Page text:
Fellow Reflection: Paul Ellison
Discipline: Physical Chemistry
Practicum: Los Alamos National Laboratory
Hometown: Janesville, Wis.
Explain why you have an interest in stewardship science.
The branch of stewardship science I am interested in is low energy nuclear science. This field is particularly appealing to me because of how it is integrally related to a variety of important topics such as nuclear forensics, nuclear power generation, astrophysics and medical physics. Without important research performed in low energy nuclear science, we would never be able to fully understand how the sun and earth formed from stardust. Physicians would have neither medical imaging technologies such as Positron Emission Tomography (PET) nor many of the current treatments for thyroid disease and cancer. By studying low energy nuclear science, I hope to make an impact in these interesting and beneficial topics.
Why did the DOE NNSA SSGF program appeal to you?
The DOE NNSA SSGF program appealed to me for several reasons. First, the program’s specific goals and requirements are very well aligned with my own research goals and experience. This, along with the fact that these specific goals are within three relatively small fields of research, was very encouraging to me when applying. Also, the financial benefits of the fellowship were very appealing to both my mentor and me. Most importantly, I found the opportunities that the fellowship offered to attend conferences and form collaborations with national laboratory scientists very exciting.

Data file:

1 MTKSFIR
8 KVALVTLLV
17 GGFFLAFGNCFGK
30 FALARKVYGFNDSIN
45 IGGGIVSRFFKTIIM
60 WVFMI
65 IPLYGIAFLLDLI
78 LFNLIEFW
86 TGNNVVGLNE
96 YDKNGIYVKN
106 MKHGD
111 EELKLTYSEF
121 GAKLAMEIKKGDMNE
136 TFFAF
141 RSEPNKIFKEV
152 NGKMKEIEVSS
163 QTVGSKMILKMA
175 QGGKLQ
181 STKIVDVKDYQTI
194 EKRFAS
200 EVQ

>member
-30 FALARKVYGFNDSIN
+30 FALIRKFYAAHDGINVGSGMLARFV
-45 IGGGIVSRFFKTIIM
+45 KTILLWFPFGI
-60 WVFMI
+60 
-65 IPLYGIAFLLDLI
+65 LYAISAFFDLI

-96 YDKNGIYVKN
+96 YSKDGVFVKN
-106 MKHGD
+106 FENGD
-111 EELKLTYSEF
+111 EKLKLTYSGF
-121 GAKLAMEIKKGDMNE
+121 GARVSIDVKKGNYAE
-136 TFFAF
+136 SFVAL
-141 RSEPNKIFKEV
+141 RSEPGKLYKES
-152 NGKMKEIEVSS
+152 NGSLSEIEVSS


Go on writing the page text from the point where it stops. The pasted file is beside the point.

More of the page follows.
Explain the benefits you have received or positive experiences you have had in the DOE NNSA SSGF program.
There have been many benefits to being a fellow in the DOE NNSA SSGF program. I feel the largest of these has been the opportunities it has given me to travel to scientific conferences and collaborations. With the support of my fellowship, I have attended many scholarly conferences where I’ve presented my research to the scientific community. These conferences have been invaluable in helping me improve my communication and networking skills. In addition, the fellowship practicum certainly benefited me as a young scientist. It was very stimulating to move to a new environment and perform research on a different topic for a summer. The skills and knowledge gained while on practicum have been of a great help with my own research since returning.
Describe your career goal(s) in the field of stewardship science.
My ultimate career goal is become a professor of chemistry. I have greatly enjoyed the three semesters that I have been a graduate student instructor at UC Berkeley. One course I instructed which was especially challenging and rewarding was an undergraduate-level nuclear chemistry laboratory class. In this course, topics that are very important to stewardship science, such as nuclear instrumentation and radiochemical separations, were taught in a hands-on environment. Because of the specialized course material, a course such as this is offered only at a very few number of universities. At my future university or college of employment, it will be a clear goal of mine start or expand an undergraduate nuclear chemistry curriculum to foster undergraduate student’s interest in this important field of study.
List or describe some of your hobbies and interests outside of your research / studies.
I enjoy camping, backpacking, board games and home brewing beer.